After seeing an article about bicycles in a Danish fashion magazine for men called Euroman, I thought it necessary to pen this post. The Euroman article was about 'cool' bikes and the bikes were, by and large, frightfully expensive racers. Considering the fact that this magazine attempts to represent 'cool' Danish men, it was odd that their article reeked a bit too much of 'toys' and 'gear'. The bikes, with the exception of the Bullitt by Larry vs. Harry, were not bicycles ridden around Copenhagen by bespoke sartorial-minded gentlemen.
This dismal cyclo faux pas by Euroman begged the question: what bicycles should discerning, elegant and modern gentlemen prefer to ride in buzzing urban centres on their way to a café for an afternoon beer after a demanding meeting at the ad agency/law firm/photo studio/et al? Here's Copenhagen Cycle Chic's opinionated view.
THE SCRAP DELUXE BY VELORBIS [DENMARK]
As any dedicated reader to this website knows, I prefer my Scrap Deluxe from Velorbis, as pictured above. It's cheeky, flirtacious and yet urban to a tee. The sophisticated form and the balloon tyres beg for style over speed and I rarely let it down. Although the Churchill from Velorbis is a fantastic option as well.
They say it best themselves: "We put our heart and soul into all of our bicycles - every component or design feature has been well considered for its functionality, compatibility and overall aesthetic."
VELORBIS was born from the hunt for a desirable bicycle on which to cycle around London as an alternative to public transport after the London bombings in 2005. The bicycles are made in Northern Germany, shunning the exodus to China and Taiwan that many bike brands have made.
Danish design and Copenhagen style. Period.
THE CLASSIC BY ARROW [JAPAN]
Arrow bicycles are exquisite machines. Stylish, functional and simple, like much Danish and Japanese design.
Jimbei Yamada started selling his cult bikes in Tokyo back in 1972. His slogan, visible above the door to his shop, says it all: "Simple is Best".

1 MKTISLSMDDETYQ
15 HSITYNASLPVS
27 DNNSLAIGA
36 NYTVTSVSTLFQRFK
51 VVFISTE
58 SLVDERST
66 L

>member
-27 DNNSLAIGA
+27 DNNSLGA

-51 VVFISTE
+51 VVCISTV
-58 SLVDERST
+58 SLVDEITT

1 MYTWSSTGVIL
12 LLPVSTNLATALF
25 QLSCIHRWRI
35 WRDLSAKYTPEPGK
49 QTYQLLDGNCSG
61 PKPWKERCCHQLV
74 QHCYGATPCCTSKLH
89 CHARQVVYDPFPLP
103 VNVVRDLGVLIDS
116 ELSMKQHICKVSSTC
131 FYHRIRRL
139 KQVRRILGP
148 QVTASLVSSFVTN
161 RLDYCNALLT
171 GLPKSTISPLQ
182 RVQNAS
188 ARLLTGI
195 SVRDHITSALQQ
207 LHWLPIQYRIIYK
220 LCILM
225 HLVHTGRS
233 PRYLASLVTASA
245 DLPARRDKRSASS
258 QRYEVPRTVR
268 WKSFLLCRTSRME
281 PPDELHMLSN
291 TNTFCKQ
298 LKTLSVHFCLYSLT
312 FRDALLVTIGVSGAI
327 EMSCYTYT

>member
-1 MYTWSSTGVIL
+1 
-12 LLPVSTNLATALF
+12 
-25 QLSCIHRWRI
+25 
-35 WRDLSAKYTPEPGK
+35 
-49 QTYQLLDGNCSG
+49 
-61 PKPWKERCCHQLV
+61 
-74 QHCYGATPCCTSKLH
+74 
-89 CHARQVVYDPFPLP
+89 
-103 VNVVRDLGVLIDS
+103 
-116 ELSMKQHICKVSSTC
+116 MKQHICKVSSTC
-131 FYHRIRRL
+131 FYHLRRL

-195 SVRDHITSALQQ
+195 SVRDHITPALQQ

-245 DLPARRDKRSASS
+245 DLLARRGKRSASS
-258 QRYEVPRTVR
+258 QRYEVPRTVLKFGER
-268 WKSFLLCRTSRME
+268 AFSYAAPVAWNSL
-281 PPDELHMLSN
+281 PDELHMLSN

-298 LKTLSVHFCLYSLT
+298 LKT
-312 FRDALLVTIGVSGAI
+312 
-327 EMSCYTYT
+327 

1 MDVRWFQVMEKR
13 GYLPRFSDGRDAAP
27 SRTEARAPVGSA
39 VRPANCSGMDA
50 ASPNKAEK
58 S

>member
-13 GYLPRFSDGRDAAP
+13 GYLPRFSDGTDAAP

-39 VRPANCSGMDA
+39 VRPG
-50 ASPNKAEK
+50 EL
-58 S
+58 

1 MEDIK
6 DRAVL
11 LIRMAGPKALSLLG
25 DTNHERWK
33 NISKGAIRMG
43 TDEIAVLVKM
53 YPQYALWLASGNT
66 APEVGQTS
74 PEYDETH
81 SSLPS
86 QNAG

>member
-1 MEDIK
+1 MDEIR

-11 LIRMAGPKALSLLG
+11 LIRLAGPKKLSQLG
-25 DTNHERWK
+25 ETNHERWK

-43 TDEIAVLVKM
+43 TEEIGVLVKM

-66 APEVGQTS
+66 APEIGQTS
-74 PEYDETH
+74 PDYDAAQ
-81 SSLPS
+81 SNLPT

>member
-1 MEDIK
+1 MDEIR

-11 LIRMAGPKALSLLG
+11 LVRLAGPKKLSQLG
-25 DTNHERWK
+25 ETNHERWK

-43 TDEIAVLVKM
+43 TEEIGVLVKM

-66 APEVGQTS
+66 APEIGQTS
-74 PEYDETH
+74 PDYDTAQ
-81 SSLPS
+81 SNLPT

He sells basic designs available in 18 colours. Customers can buy them assembled or they can buy them as kits. Many customers chooose to assemble them themselves in the shop, under Yamada's supervision and under another sign that reads: "Your bike made by yourself".
As Yamada says, "I realised that if I could do it, anyone could."
In Yamada's eyes a city bike should be strong, narrow and light. Two of his most popular makes are the Yamajin and the Classic [pictured above].
Arrow only produces about 1000 bikes a year. Yamada doesn't fancy the idea of expanding. Too much stress. He currently has his main shop and four franchises around Japan. He purchases the best parts and that is what makes his bikes so good in a world of cheap bikes.
What endears us most to Yamada and Arrow is his disdain for branding. There is no Arrow logo on any of his bikes.
"You've already paid for the product; I don't see why you should advertise it too", he says.
THE CITY CLASSIC MAN BY CICLO ADRIATICA [ITALY]
The Cicli Adriatica bicycles, above, were recently discovered in a foreign fashion magazine by Wifealiciousness, so I dutifully sought them out on the internet. Merely because they're beautiful, normal bikes for everyday use in all urban landscapes. Mostly because they're beautiful.
How I yearn to ride one through the winding streets of some Italian city, nodding knowingly at other well-dressed cyclists who pass by.
THE IMPERIALE UOMO BY UMBERTO DEI [ITALY]